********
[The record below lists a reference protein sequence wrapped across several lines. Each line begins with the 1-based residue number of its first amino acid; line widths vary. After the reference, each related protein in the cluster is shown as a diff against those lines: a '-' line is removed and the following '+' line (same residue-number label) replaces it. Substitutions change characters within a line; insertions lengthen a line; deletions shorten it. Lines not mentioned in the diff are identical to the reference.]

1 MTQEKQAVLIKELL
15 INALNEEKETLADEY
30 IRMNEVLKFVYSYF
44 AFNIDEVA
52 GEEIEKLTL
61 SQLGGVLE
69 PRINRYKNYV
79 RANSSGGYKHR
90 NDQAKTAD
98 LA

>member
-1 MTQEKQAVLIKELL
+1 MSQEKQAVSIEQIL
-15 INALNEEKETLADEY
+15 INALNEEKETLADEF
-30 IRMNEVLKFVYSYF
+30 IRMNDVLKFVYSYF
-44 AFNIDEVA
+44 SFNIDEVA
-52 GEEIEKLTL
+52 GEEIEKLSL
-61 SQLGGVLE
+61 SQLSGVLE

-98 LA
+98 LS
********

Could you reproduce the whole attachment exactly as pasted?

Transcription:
[The record below lists a reference protein sequence wrapped across several lines. Each line begins with the 1-based residue number of its first amino acid; line widths vary. After the reference, each related protein in the cluster is shown as a diff against those lines: a '-' line is removed and the following '+' line (same residue-number label) replaces it. Substitutions change characters within a line; insertions lengthen a line; deletions shorten it. Lines not mentioned in the diff are identical to the reference.]

1 MTQEKQAVLIKELL
15 INALNEEKETLADEY
30 IRMNEVLKFVYSYF
44 AFNIDEVA
52 GEEIEKLTL
61 SQLGGVLE
69 PRINRYKNYV
79 RANSSGGYKHR
90 NDQAKTAD
98 LA

>member
-1 MTQEKQAVLIKELL
+1 MSQEKQAVSIEQIL
-15 INALNEEKETLADEY
+15 INALNEEKETLADEF
-30 IRMNEVLKFVYSYF
+30 IRMNDVLKFVYSYF
-44 AFNIDEVA
+44 SFNIDEVA
-52 GEEIEKLTL
+52 GEEIEKLSL
-61 SQLGGVLE
+61 SQLSGVLE

-98 LA
+98 LS